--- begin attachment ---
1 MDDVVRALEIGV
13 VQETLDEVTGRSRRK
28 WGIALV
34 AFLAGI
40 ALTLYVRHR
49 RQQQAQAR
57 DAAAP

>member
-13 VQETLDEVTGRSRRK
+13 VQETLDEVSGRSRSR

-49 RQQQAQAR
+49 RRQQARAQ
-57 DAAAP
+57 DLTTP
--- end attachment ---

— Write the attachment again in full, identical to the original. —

1 MDDVVRALEIGV
13 VQETLDEVTGRSRRK
28 WGIALV
34 AFLAGI
40 ALTLYVRHR
49 RQQQAQAR
57 DAAAP

>member
-13 VQETLDEVTGRSRRK
+13 VQETLDEVSGRSRSR

-49 RQQQAQAR
+49 RRQQARAQ
-57 DAAAP
+57 DLTTP